When comparing the effects of Housing First on older and younger homeless adults, older homeless adults have shown significantly higher rates of improvement in areas like mental component summary scores, condition specific quality of life, mental health symptom severity, and percentage of days stably housed.
When comparing the effects of Housing First on homeless adults with lower or borderline intellectual functioning to homeless adults with normal intellectual functioning it has been shown that there is no significant difference.
Post–2007 US policy and legislation
The United States Congress appropriated $25 million in the McKinney-Vento Homeless Assistance Grants for 2008 to show the effectiveness of Rapid Re-housing programs in reducing family homelessness.
In February 2009, President Obama signed the American Recovery and Reinvestment Act of 2009 part of which addressed homelessness prevention, allocating $1.5 billion for a Homeless Prevention Fund. The funding for it was called the "Homelessness Prevention and Rapid Re-Housing Program" (HPRP), and was distributed using the formula for the Emergency Shelter Grants (ESG) program.
On May 20, 2009, President Obama signed the Homeless Emergency Assistance and Rapid Transition to Housing (HEARTH) Act into Public Law (Public Law 111-22 or "PL 111-22"), reauthorizing HUD's Homeless Assistance programs. It was part of the Helping Families Save Their Homes Act of 2009. The HEARTH act allows for the prevention of homelessness, rapid re-housing, consolidation of housing programs, and new homeless categories. In the eighteen months after the bill's signing, HUD must make regulations implementing this new McKinney program.
In late 2009, some homeless advocacy organizations, such as the National Coalition for the Homeless, reported and published perceived problems with the HEARTH Act of 2009 as a HUD McKinney-Vento Reauthorization bill, especially with regard to privacy, definitional ineligibility, community roles, and restrictions on eligibile activities.
On June 22, 2010, the United States Interagency Council on Homelessness presented Opening Doors: Federal Strategic Plan to Prevent and End Homelessness to the Obama Administration and Congress. This is the nation's first comprehensive strategy as mandated by the HEARTH Act and includes Housing First as a best practice for reaching the goal of ending chronic homelessness by 2015.
On June 11, 2014 the 100,000 Homes Campaign in the United States, launched in 2010 to "help communities around the country place 100,000 chronically homeless people into permanent supportive housing" announced that it reached its four-year goal of housing 100,000 chronically homeless people nearly two months before its July 29 deadline.
New York Times journalist David Bornstein summarized key elements of the 100,000 Homes Campaign that campaign leaders attribute to its success. This included learning individual homeless people's "name and need" by mobilizing volunteers to go very early in the morning to check on them, establishing a "vulnerability index" so they could prioritize certain homeless people and "bring housing advocates and agency representatives together to streamline the placement processes, and share ideas about how to cut through red tape."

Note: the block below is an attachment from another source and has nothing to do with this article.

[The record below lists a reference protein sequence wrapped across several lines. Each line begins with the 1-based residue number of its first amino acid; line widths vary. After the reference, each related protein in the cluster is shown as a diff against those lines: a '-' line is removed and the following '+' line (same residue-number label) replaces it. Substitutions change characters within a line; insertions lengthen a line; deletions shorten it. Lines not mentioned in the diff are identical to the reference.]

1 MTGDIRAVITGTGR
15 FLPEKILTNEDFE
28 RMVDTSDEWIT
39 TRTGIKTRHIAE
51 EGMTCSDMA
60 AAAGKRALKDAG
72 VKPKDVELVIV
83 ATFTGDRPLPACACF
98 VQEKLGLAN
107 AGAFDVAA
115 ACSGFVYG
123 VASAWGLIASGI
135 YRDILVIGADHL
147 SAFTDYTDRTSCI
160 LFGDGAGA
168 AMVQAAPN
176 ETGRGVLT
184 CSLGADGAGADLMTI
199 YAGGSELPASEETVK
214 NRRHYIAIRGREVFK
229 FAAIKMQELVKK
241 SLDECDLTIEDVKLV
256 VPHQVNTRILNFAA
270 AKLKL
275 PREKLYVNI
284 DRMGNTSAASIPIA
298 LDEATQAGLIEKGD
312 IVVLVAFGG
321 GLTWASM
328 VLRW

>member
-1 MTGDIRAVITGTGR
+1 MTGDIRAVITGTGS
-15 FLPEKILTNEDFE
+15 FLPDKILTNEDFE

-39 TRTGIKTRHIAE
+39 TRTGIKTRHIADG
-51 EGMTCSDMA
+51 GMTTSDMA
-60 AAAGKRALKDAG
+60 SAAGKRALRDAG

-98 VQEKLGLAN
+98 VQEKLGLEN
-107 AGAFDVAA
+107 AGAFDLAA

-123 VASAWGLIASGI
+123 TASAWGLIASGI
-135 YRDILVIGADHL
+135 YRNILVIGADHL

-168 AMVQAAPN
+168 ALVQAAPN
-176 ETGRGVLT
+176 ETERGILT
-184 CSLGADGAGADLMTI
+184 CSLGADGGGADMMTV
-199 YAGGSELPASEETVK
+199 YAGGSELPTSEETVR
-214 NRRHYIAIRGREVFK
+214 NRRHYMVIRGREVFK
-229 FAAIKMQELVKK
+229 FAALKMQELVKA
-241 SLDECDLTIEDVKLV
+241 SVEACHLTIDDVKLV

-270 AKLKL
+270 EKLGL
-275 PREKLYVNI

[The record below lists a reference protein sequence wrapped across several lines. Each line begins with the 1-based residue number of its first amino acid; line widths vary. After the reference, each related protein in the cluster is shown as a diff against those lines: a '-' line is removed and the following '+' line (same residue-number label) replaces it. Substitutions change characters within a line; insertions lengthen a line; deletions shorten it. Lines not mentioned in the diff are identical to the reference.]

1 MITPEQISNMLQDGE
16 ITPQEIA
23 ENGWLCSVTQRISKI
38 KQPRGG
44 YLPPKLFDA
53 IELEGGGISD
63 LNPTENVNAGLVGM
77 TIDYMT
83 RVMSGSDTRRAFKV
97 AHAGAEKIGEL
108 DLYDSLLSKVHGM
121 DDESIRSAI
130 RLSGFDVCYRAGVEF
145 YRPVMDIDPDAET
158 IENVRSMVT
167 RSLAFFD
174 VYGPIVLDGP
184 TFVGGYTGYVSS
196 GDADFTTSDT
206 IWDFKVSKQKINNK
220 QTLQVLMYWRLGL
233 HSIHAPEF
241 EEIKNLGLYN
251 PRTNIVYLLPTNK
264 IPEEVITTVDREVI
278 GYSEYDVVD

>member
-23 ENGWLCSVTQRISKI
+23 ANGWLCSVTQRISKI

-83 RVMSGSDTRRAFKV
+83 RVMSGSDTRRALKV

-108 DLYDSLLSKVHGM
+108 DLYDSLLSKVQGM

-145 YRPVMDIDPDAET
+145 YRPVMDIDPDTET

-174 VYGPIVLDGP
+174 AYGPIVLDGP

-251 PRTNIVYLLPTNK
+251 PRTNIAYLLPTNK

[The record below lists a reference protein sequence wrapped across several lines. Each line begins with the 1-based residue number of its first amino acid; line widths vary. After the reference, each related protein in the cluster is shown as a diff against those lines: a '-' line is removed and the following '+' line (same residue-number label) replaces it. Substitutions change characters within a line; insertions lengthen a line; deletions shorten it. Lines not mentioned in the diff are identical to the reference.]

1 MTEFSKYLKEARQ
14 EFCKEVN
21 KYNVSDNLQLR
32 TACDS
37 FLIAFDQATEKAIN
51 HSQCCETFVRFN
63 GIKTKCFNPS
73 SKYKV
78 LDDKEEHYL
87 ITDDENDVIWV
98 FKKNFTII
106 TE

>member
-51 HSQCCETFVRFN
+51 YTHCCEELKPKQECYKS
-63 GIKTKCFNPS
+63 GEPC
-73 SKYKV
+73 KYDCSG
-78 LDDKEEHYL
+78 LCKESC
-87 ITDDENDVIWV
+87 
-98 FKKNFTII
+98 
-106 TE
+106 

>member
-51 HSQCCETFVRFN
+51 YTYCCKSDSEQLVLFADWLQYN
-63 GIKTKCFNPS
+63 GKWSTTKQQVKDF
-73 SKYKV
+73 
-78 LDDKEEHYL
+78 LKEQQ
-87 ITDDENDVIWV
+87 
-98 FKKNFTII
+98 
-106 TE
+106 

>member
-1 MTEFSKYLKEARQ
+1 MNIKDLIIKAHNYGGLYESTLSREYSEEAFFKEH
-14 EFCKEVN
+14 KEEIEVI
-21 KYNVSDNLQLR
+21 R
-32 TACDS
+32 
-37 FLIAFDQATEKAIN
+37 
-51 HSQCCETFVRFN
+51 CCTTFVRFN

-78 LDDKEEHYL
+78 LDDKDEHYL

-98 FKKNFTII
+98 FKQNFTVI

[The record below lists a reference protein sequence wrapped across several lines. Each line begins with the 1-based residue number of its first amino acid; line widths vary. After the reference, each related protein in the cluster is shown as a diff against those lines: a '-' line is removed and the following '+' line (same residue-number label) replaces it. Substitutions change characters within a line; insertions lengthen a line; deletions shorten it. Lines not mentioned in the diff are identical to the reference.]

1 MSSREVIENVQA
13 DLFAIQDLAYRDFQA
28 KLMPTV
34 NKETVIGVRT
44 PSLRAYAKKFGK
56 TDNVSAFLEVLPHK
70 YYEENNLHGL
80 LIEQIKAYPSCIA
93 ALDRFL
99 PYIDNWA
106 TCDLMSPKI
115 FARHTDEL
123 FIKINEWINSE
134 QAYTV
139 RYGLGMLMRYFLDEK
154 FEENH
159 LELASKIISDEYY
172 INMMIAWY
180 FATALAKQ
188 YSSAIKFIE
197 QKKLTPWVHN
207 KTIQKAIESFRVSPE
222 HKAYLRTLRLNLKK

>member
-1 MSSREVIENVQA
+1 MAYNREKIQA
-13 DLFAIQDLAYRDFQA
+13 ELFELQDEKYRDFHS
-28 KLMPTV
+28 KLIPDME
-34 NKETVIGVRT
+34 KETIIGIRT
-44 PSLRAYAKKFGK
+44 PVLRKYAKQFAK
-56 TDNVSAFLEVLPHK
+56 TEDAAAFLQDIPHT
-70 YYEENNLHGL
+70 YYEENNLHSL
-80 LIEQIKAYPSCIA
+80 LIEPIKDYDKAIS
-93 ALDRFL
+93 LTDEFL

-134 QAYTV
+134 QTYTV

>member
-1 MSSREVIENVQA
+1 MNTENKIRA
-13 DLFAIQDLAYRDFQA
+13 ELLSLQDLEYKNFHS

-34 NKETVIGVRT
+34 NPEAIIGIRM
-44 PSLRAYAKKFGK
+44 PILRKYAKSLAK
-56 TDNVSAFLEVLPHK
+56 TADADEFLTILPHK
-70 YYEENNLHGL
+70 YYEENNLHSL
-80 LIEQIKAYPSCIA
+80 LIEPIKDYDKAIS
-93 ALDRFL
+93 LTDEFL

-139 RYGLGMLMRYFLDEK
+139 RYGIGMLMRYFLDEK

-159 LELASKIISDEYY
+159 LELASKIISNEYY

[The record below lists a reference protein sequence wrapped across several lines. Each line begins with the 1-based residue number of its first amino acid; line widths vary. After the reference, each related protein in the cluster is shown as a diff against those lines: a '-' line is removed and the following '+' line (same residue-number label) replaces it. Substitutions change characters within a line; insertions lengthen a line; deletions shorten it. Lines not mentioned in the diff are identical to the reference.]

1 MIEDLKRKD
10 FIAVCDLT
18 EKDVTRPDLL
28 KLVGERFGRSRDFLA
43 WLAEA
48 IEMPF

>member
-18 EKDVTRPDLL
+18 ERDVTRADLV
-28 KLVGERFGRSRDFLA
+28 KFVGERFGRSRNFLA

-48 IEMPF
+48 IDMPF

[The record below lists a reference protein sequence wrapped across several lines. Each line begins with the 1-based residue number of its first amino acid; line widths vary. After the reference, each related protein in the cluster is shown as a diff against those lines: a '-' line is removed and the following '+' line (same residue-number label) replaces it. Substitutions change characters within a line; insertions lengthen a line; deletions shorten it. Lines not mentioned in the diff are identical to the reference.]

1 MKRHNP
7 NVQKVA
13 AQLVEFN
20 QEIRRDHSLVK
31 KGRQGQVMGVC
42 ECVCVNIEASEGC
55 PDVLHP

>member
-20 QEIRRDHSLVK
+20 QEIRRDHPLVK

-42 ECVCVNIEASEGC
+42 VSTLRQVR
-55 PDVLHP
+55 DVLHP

Application to family homelessness
The Housing First methodology was initially developed in 1988 in Los Angeles, California, to address an increase in family homelessness. The basic methodology helps homeless families to relocate from shelters and transitional housing directly into permanent rental housing in the community at-large as quickly as possible, with home-based case management support for a traditional period of time. In other words, the services traditionally being provided in transitional housing were instead provided to families after they had been assisted in relocating to permanent housing at rents they could afford. This was a major innovation in the field at the time. The basic premise was that families were more responsive to interventions and support from a stable permanent housing base than while still homeless. In the 2009 HEARTH Act, the Housing First approach to ending homelessness was codified into law. Housing First programs for families differ dramatically from Housing First for the chronically homeless, as children are involved. Beyond Shelter's leadership promoted this new approach across the country for the next 20 years, working collaboratively with the National Alliance to End Homelessness.
Outside the United States
In South Australia, the State Government of Premier Mike Rann (2002 to 2011) committed substantial funding to a series of initiatives designed to combat homelessness. Advised by Social Inclusion Commissioner David Cappo and the founder of New York's Common Ground program, Rosanne Haggerty, the Rann Government established Common Ground Adelaide, building high quality inner city apartments (combined with intensive support) for "rough sleeping" homeless people. The government also funded the Street to Home program and a hospital liaison service designed to assist homeless people who are admitted to the emergency departments of Adelaide's major public hospitals. Rather than being released back into homelessness, patients identified as rough sleepers are found accommodation backed by professional support. Common Ground and Street to Home now operate across Australia in other states.
The "Street to Home" and "Common Ground" projects have been shown to produce similar results to the US Housing First model in terms of strong housing outcomes and reductions in intensity and frequency of service use relative to pre-intervention levels.